The guidelines also stipulate that men often do not display the traditional symptoms of depression, more often associated with women, such as sleepless nights, crying and feeling low. Instead, they are more likely to ‘act out’, through taking drugs, drinking excessively or behaving aggressively. This means their problems can be overlooked or misdiagnosed.
“With mental illness, you don’t have bruises on your body to show others,” says Sheri, “but inside the pain can be tremendous.
“Many people, particularly younger men, end up suffering in silence until something drastic happens, because the stigma attached to mental illness stops them seeking help.”
Sheri explains that in men particularly – often because they feel it is expected of them to hold their emotions, behave in a way that is perceived as strong and free from weakness – view having a mental illness as a failure.
“Men do not know that the problems they face are common, and will often say they need to ‘pull themselves together’, which of course, doesn’t help.
“Today, however, there are a significant number of men seeking help. It may be surprising, but there are more men than there are women on our client book.”
A large amount of men will still worry about the confidentiality of seeking help through a therapist, says Sheri, worried that it could be leaked to their family or employer. And while it appears the number of men seeking private therapy is high, the NHS still report a much higher percentage of women seek help than men.
“In my opinion, it is nothing to be ashamed about. More publicity for mental health is needed in order to normalise the subject. People need to learn that it is okay to have a mental health issue.”
Making mental health the norm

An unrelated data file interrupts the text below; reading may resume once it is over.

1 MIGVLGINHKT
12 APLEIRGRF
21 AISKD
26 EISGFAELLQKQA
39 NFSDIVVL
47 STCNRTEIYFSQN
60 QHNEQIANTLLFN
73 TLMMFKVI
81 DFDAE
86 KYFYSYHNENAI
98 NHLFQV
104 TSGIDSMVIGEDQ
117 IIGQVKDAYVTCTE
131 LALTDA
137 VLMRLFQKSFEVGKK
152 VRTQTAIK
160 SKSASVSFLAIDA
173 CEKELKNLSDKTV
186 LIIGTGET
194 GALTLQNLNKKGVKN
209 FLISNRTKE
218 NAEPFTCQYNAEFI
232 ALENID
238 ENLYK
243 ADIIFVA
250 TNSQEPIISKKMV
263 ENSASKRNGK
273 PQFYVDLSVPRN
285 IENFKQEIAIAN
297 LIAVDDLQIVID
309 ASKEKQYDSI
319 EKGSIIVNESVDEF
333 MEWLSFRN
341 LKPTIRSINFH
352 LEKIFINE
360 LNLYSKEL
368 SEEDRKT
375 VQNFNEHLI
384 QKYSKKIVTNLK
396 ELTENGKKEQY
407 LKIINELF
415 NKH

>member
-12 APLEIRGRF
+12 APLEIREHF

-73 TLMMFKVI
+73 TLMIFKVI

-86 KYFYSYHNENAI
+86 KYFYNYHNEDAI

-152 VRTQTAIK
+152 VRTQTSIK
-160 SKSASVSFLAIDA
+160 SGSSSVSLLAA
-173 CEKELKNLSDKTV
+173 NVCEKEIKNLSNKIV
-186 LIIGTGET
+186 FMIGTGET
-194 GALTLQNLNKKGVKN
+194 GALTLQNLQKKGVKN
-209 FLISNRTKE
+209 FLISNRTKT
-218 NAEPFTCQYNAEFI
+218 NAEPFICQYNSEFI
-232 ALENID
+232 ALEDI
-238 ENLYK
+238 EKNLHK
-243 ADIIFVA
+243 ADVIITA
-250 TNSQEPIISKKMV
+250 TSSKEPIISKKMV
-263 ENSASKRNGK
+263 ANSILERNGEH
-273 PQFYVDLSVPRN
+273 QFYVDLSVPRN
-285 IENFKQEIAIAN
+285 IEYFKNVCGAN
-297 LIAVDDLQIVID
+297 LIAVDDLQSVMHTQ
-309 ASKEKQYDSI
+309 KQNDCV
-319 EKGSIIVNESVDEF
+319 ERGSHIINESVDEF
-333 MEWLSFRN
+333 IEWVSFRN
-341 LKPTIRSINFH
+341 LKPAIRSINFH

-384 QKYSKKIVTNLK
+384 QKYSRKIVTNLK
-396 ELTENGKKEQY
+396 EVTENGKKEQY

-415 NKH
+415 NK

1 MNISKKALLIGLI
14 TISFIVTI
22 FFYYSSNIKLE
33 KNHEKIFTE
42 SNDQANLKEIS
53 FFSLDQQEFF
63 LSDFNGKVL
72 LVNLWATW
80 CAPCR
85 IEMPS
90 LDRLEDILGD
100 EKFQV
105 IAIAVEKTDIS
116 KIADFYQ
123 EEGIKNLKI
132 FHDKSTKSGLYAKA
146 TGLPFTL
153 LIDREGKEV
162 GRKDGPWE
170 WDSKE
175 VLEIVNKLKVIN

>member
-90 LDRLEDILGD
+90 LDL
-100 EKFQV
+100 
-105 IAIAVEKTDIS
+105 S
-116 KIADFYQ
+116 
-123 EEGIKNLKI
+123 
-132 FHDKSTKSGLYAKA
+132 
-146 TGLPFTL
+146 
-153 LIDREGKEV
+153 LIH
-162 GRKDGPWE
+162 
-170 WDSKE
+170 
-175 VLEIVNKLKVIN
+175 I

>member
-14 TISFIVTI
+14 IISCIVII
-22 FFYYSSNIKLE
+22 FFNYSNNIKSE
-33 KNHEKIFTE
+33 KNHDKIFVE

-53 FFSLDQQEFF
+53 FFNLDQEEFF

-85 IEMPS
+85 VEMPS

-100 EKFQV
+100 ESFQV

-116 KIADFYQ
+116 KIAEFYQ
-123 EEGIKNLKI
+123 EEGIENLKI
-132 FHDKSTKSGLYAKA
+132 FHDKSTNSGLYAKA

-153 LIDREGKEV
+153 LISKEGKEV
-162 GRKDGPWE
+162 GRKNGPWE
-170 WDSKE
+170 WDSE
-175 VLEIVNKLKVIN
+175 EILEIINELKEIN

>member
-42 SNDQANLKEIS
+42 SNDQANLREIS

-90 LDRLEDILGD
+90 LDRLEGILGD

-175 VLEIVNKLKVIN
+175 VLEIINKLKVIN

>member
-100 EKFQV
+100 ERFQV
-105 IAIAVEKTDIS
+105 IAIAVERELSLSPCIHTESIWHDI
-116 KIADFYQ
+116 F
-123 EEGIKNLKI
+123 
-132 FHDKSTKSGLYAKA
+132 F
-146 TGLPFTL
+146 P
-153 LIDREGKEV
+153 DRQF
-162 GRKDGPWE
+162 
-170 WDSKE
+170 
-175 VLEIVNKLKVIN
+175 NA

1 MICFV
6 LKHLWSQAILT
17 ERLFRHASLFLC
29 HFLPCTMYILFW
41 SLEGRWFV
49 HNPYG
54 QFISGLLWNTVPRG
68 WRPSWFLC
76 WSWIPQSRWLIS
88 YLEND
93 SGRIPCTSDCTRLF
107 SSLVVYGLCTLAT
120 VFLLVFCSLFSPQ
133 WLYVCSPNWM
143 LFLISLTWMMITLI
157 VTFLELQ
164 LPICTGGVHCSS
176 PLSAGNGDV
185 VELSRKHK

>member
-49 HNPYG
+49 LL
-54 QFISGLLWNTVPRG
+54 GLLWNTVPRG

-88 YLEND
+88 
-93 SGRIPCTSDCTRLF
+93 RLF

And more publicity for mental health is certainly taking place. This month Channel 4 announced its bold season of prime-time programming, aimed at challenging mental illness stigma and discrimination, titled ‘Channel 4 Goes Mad’ – a series that Mental Healthy’s Charlotte Fantelli also appeared on.
In one episode, MP Kevan Jones spoke openly about his Obsessive Compulsive Disorder, demonstrating that anyone can suffer from mental illness.
BBC 1’s Eastenders recently also followed the story of Ian Beale’s mental breakdown, furthering discussion for mental illness in the public domain.
It is little shifts like these that can make a big long-term difference, and as long as high-profile people continue to speak-out on a subject that’s often treated as taboo, a generation’s negative perception of mental illness will change.
It is my opinion that experiences such as Jo’s, heart-breaking as they are, must be used towards something positive. An attempt at educating others that mental illness can happen to anyone – male or female – so as to reduce tragedies like these happening again is therefore my tribute to this great person, who will never be forgotten.
Rest in peace Jo x
*Name changed to protect family identity.